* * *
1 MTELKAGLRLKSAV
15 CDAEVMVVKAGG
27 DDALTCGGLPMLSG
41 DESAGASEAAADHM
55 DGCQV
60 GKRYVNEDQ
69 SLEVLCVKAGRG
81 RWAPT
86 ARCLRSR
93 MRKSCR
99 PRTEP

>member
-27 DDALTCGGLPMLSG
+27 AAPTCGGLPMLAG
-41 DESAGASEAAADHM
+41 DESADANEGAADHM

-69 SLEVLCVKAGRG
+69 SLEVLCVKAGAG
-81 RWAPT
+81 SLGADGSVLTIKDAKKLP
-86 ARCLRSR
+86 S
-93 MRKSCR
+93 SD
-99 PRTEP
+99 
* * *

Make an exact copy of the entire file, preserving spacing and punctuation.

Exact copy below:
1 MTELKAGLRLKSAV
15 CDAEVMVVKAGG
27 DDALTCGGLPMLSG
41 DESAGASEAAADHM
55 DGCQV
60 GKRYVNEDQ
69 SLEVLCVKAGRG
81 RWAPT
86 ARCLRSR
93 MRKSCR
99 PRTEP

>member
-27 DDALTCGGLPMLSG
+27 AAPTCGGLPMLAG
-41 DESAGASEAAADHM
+41 DESADANEGAADHM

-69 SLEVLCVKAGRG
+69 SLEVLCVKAGAG
-81 RWAPT
+81 SLGADGSVLTIKDAKKLP
-86 ARCLRSR
+86 S
-93 MRKSCR
+93 SD
-99 PRTEP
+99 